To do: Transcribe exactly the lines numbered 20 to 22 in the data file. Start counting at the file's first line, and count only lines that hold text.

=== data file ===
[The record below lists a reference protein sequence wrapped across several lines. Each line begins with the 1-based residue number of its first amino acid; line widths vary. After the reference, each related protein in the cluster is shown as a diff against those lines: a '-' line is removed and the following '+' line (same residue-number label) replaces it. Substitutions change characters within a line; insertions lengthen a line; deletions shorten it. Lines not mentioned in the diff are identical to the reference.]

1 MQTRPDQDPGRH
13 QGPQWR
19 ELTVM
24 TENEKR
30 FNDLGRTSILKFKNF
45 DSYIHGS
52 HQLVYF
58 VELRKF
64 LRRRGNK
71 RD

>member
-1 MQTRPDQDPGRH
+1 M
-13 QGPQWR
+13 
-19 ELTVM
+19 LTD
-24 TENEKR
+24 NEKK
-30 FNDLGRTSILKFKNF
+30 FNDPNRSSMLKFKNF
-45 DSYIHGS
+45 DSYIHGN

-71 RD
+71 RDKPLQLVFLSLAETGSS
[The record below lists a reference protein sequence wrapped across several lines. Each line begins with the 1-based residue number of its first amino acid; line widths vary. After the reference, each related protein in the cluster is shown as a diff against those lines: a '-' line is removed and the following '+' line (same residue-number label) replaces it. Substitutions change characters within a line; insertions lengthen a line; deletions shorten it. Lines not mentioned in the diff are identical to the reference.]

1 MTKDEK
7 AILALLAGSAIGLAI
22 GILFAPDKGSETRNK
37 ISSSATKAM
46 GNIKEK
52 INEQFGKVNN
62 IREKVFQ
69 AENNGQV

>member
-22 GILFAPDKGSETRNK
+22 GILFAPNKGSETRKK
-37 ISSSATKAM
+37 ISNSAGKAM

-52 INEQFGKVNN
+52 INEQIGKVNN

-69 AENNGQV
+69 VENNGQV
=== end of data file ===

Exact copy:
+24 NEKK
-30 FNDLGRTSILKFKNF
+30 FNDPNRSSMLKFKNF